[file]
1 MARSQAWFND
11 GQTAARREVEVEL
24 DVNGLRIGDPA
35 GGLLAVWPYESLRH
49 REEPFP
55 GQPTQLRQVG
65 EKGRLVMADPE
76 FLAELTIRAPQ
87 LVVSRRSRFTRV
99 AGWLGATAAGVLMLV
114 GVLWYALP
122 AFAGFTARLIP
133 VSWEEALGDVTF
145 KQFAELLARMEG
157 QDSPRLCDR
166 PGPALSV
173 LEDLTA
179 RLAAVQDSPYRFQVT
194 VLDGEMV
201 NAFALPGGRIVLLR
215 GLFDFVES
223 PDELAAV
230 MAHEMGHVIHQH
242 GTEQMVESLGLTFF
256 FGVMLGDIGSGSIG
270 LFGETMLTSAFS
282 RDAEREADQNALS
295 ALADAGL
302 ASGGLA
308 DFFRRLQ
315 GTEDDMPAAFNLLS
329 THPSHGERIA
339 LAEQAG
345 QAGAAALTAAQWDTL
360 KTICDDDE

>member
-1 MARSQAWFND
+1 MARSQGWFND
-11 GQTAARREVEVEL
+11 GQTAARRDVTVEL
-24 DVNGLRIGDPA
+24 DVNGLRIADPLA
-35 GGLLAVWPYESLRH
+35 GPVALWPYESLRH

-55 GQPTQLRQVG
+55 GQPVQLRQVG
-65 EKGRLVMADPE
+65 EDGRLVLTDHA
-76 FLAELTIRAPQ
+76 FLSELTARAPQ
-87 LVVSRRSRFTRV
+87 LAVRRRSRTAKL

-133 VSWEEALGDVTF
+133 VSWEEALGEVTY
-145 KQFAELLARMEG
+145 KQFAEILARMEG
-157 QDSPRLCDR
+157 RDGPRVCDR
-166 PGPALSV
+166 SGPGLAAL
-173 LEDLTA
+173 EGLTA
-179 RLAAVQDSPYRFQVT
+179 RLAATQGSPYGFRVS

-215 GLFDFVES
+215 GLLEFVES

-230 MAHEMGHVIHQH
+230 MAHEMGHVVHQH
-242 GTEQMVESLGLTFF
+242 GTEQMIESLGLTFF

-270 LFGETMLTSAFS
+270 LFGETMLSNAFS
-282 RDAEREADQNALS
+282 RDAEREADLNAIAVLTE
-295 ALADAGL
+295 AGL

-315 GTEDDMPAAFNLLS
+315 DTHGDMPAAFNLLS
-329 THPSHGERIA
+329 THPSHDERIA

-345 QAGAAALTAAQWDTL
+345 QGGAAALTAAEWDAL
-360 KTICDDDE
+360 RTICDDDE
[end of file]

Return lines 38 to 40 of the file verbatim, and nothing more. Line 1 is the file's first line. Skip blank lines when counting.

+1 MARSQGWFND
-11 GQTAARREVEVEL
+11 GQTAARRDVTVEL